Mr. McGregor first selected 55 players, and I was one of them. I was only 17, but I was able to become part of the 12-man roster of the national team. And I can say that, in this situation, a strong temperament was forged in me, there was a reinforcement of a sense of leadership over other ways of thinking or being, and I became the point guard of the Peruvian basketball team.

 

Did you learn any virtues from playing basketball?

I got to know what it means to have a "sports character," and that served me my whole life. One’s character or determination is revealed in someone who is knocked down and says "I can’t" or in someone who is knocked down and says "I will put in more effort." That is very important for someone who wants to be loyal to the Church today. Being Catholic will not make us popular with the world, but we have to accept this and happily carry our cross with Jesus. Our fear should never make us lose sight of the goodness of God’s plan.

I also believe basketball has let me develop the gift of relating easily with all kinds of people. That gift may have started with my 11 brothers and sisters, but basketball helped me to continue it. I find it easy to be with people of any age, social condition or circumstance. Basketball and other sports help you not to have barriers to brotherhood. Teamwork is also an important virtue, because one person, even if he is a leader, does not win by himself. A win requires the best work of each member of the team. This is helpful to remember in the priesthood, because there are so many people who contribute to the working of the Church.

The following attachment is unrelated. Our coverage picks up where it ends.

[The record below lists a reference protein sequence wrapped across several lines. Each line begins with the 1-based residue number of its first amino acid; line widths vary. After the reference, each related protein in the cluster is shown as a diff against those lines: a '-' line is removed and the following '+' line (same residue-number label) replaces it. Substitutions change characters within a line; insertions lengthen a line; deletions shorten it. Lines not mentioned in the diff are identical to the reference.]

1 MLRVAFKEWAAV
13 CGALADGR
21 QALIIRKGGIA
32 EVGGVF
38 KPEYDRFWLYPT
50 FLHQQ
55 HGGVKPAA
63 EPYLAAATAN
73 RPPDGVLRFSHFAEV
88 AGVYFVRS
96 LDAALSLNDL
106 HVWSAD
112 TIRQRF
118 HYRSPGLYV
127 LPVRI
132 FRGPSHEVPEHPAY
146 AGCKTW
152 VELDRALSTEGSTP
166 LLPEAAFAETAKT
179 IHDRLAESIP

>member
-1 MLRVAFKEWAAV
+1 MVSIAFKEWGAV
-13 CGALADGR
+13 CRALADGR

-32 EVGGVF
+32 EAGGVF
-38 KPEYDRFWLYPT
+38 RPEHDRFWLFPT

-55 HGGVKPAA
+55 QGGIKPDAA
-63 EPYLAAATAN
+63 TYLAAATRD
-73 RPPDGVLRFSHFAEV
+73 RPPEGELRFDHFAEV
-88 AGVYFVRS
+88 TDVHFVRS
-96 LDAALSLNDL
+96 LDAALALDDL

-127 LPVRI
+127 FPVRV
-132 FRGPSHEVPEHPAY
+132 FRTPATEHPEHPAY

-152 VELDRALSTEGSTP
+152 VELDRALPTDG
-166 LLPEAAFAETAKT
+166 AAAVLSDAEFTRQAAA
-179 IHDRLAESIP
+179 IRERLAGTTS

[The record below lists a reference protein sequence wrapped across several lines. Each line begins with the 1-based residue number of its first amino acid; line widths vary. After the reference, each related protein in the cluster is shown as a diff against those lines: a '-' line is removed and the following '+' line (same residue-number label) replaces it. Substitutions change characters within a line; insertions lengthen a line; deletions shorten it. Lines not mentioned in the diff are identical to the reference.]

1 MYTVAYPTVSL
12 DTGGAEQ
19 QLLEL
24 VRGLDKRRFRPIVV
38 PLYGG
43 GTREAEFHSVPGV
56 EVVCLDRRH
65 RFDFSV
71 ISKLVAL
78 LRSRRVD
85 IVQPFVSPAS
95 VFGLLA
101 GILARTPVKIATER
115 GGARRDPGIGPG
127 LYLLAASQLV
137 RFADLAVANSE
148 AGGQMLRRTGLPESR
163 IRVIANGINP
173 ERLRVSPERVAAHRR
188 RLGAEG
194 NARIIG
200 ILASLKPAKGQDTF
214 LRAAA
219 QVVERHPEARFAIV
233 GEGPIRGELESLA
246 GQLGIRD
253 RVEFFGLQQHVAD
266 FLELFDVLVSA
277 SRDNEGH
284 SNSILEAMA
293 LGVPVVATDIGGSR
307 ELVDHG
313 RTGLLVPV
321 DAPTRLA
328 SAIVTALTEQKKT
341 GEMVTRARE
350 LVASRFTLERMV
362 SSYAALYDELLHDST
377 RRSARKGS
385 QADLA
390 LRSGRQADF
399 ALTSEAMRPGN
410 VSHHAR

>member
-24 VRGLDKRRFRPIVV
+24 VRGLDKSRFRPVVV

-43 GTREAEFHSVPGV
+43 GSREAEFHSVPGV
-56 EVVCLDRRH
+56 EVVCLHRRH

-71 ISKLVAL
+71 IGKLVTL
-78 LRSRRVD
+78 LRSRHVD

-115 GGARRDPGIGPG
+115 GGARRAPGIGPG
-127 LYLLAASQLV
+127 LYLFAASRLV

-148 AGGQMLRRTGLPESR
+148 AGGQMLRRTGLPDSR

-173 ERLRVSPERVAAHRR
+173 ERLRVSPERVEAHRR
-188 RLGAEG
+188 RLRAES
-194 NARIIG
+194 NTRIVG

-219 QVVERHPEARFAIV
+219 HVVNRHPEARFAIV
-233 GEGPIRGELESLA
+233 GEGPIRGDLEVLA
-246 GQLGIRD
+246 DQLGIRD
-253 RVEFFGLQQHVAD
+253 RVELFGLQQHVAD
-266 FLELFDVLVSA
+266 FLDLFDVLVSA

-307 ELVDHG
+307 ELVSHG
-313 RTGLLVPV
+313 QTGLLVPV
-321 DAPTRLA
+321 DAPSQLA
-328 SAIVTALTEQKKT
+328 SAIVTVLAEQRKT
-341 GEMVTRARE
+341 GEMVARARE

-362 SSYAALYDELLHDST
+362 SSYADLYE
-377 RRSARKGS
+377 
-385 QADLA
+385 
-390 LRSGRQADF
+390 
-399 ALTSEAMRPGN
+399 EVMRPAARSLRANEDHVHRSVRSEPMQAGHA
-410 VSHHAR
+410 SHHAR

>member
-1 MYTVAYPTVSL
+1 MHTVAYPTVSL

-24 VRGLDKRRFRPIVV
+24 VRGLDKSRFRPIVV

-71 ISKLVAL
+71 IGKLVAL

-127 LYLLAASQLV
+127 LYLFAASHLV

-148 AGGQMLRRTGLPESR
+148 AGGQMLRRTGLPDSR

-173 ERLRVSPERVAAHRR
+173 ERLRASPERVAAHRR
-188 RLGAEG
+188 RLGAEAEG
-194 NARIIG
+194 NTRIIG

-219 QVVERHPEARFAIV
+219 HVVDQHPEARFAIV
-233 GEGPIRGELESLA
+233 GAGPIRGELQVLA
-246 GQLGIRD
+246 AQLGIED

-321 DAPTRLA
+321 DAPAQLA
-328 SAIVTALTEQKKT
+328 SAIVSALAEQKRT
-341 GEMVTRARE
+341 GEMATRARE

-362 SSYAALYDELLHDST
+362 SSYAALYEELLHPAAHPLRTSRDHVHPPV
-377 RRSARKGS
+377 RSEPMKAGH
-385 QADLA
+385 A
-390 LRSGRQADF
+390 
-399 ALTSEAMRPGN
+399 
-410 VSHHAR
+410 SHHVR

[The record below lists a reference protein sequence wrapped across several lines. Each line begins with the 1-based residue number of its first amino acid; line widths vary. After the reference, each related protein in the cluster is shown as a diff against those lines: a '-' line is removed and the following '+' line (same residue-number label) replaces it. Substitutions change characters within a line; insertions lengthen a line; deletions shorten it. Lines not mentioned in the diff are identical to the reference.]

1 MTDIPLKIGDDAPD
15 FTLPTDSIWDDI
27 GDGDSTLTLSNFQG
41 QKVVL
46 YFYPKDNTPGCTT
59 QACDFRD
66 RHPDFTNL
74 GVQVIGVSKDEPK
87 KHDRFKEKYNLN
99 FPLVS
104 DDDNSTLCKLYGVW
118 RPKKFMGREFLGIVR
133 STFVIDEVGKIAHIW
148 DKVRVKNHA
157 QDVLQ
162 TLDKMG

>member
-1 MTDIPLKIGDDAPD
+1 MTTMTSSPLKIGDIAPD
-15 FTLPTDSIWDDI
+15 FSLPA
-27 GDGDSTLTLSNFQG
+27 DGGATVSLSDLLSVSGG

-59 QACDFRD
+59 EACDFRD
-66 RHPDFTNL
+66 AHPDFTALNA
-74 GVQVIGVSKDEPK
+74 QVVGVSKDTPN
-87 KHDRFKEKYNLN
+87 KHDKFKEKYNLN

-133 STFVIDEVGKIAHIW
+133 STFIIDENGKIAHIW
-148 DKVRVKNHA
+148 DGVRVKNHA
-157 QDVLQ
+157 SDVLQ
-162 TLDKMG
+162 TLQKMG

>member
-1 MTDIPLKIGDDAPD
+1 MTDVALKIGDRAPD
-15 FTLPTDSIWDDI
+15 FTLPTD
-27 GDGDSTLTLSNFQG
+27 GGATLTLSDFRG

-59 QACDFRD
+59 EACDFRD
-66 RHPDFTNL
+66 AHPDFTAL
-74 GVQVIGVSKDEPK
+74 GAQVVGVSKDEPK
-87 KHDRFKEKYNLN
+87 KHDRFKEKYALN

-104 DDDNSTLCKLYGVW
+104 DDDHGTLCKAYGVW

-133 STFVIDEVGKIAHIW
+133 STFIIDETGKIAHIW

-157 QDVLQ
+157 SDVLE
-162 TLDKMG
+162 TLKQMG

How did you discern your priestly vocation?

One day when I was in Barranquilla, Colombia, playing for Peru in the Bolivarian Championship, I received a message from Father Manuel Botas, a priest in charge of Opus Dei in Colombia. He wanted to talk to me. He came to Barranquilla on a Saturday, when there was no competition, so we had lunch. In that conversation, he asked me how my conversations with God were going and what I would do with my life. That conversation [with Father Botas] made me think about the fact that a priest of Opus Dei in charge of Colombia had come to speak with me, which was a gesture of great magnitude to me.

Back in college, I occasionally talked with Father Luis Tejerizo, a Spanish man, who called me one Sunday to [invite me to] talk to an engineer [named] Ramón Mujica, who directly asked me: "Haven’t you thought of being part of Opus Dei someday?" And in a very simple conversation, he told me that "the purpose of Opus Dei is to seek God in sports, in engineering or in the streets." I think that was what attracted me to Opus Dei, whose purpose is to coordinate your own life projects to the service of God in the Church, but not to stop a life project, such as sports or a career, to leave for a monastery or convent.

Obviously, being in Opus Dei is now a commitment, with a spiritual formation that includes daily Mass and Communion and daily recitation of the Rosary. I also joined to my practice some habits of piety, such as the daily reading of a good spiritual book. One thing very clear about the commitment of my priesthood is that I will not follow the way of marriage, but of celibacy.